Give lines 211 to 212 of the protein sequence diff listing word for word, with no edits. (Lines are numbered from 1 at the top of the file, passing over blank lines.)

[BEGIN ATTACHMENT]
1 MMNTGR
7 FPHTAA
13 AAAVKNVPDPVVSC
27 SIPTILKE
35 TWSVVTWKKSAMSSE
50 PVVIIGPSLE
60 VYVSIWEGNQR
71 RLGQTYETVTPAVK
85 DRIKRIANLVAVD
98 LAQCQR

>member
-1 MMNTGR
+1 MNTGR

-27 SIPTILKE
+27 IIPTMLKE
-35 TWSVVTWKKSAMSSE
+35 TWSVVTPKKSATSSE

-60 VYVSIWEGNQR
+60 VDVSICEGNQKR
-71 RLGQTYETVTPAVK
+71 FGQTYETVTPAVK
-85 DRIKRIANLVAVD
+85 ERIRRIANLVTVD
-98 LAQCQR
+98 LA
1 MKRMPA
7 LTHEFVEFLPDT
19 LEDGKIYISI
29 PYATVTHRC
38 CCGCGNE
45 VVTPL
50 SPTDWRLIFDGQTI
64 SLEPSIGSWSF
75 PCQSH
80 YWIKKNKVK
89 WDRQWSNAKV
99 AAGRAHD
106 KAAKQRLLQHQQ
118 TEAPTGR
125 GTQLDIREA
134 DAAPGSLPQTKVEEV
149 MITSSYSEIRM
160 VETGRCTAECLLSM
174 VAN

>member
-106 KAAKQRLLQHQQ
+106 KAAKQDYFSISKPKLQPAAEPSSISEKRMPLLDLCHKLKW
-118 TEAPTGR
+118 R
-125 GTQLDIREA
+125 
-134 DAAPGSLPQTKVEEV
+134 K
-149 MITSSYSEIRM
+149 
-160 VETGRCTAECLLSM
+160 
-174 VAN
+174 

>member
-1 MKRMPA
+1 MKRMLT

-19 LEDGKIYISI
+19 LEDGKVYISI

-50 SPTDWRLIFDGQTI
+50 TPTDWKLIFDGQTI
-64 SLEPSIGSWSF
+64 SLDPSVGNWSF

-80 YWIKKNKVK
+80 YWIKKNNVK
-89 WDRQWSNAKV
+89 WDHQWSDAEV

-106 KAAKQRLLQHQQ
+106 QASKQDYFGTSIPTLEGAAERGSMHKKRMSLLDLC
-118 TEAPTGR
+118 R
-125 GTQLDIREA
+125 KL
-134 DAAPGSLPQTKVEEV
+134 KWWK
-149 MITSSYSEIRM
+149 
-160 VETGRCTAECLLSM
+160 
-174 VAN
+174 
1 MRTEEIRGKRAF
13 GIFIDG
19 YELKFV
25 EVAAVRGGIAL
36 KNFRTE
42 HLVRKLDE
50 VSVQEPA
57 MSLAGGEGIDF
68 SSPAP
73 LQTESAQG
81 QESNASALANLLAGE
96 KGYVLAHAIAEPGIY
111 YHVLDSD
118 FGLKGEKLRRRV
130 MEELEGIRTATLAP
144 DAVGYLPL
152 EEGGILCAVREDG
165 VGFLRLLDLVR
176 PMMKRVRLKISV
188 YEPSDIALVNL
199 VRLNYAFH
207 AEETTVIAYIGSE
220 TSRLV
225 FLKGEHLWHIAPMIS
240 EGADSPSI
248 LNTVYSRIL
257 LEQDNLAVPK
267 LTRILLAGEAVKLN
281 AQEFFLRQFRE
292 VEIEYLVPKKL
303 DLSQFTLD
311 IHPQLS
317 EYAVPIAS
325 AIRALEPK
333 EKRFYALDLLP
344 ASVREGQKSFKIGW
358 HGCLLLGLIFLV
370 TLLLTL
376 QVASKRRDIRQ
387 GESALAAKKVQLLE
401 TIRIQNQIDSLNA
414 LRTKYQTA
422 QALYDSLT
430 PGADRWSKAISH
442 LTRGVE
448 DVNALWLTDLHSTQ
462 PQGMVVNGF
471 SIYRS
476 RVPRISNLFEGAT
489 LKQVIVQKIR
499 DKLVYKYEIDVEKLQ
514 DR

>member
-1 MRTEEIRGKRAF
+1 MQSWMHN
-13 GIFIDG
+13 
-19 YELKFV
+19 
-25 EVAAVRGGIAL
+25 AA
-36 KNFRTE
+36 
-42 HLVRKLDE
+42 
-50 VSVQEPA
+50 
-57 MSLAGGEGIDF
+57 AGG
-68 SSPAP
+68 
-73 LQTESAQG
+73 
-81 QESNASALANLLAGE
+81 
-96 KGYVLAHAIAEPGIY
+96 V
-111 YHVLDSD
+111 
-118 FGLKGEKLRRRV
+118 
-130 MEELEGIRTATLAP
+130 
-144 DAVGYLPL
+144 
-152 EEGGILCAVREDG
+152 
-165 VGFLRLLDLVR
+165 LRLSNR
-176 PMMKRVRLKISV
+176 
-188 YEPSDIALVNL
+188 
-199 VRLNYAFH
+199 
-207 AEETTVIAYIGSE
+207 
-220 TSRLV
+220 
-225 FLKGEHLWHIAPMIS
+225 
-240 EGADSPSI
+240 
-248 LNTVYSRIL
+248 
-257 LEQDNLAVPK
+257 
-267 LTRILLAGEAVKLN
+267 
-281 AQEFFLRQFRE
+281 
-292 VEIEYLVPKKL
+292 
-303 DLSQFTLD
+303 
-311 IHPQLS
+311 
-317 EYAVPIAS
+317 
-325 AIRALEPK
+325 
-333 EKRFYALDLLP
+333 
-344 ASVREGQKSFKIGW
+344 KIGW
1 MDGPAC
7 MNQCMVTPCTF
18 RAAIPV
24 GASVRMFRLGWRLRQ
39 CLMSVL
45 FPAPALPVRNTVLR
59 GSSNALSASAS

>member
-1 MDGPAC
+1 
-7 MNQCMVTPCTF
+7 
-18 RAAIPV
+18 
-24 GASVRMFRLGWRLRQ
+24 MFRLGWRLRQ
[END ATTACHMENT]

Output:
+344 KIGW
1 MDGPAC